I don't have a 64 bit machine to test anything myself, but people seem to be having success with it.

Adam Stanislav June 2nd, 2010 02:03 PM

Thanks, Robert. I am aware of it and, indeed, have it on my system, but so far it is for people who feel very comfortable tweaking the insides of their computers, so I am not officially recommending it.

Of course, my scripts work with it because all they use are built-in AviSynth functions. But it only works with AVI files, no MPGs (since the necessary plug-ins are not included in the 64-bit version), so its usefulness is quite limited. And the 32-bit version works very nicely, so there is really not much of a point in using the 64-bit version.

Now, if it let me open the .avs files directly in Sony Vegas, that would be very nice. But it does not.

Adam Stanislav June 2nd, 2010 03:02 PM

Whew! I'm glad to say I finished the documentation for Pantarheon3D.avsi. Now I can take a break. :-)

Adam Stanislav June 5th, 2010 02:50 PM

I have added a few functions that I somehow missed in the initial upload. I have uploaded the updated files as version 1.1.

Serge Victorovich June 7th, 2010 12:19 AM

Adam, you are The Great Man! Thank you for your free tools!
Will be cool if youtube can accept *avs script as upload for their internal avc encoder:)

Steve Shovlar June 7th, 2010 06:14 AM

I downloaded the program but it doesn't even have a user interface in windows. It's fine if you have an undertsanding of computer languages but way above the average video guys head. Even if I worked it out (highly unlikely) I still don't know how you would get this onto a blu-ray disk to show on a 3D TV.

And what about convergence/editing etc? Do you use Tim Daswoods plugin or do you need to buy the extortionate 3D Nero?

Steve LaPierre June 7th, 2010 07:49 AM

I am curious if the format that is stored on disk is the same as the HDMI 1.4 specification or is that a function of the BD player to create that file format? Since a 3D movie should play in an old BD player my first thought is that the two video streams are separate on the BD but maybe the old player can read the new format file and only use the first video portion. Quite possibly this is a stupid question but it is something that I have not been able to understand with my limited exposure to Blu-ray, HDMI, and 3D.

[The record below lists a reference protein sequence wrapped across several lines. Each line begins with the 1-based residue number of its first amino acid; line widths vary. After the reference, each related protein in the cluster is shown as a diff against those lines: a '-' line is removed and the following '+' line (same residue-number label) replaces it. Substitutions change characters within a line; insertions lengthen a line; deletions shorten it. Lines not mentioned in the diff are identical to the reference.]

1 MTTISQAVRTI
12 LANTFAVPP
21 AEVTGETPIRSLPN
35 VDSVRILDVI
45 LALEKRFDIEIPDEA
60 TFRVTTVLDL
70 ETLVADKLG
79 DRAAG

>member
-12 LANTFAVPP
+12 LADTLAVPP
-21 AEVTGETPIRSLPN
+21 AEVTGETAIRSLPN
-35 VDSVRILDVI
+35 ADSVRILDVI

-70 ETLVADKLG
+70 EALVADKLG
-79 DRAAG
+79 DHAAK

Adam Stanislav June 7th, 2010 08:51 AM

Quote:

Originally Posted by Steve LaPierre (Post 1535788)
I am curious if the format that is stored on disk is the same as the HDMI 1.4 specification or is that a function of the BD player to create that file format?

I would say it is the player that creates that format (not file format). The reason for it is that you cannot store that format in a 4:2:0 MPEG file because those files must have an even number of lines (or even a number of lines divisible by 4), but that HDMI format always has an odd number of lines, which is double the number of lines in each view plus 45.

Adam Stanislav June 7th, 2010 09:17 AM

Quote:

Originally Posted by Steve Shovlar (Post 1535750)
I downloaded the program but it doesn't even have a user interface in windows.

Steve, it is not a program, it is an AviSynth script. AviSynth does not have a user interface. If you do not know how to use AviSynth, other solutions are available, such as Tim's plug-in for the Mac and my plug-in for Sony Vegas.

I wrote this script because Pavel was looking for a way of producing the HDMI format and because I did not find a way of incorporating frame size changes in Vegas plug-ins.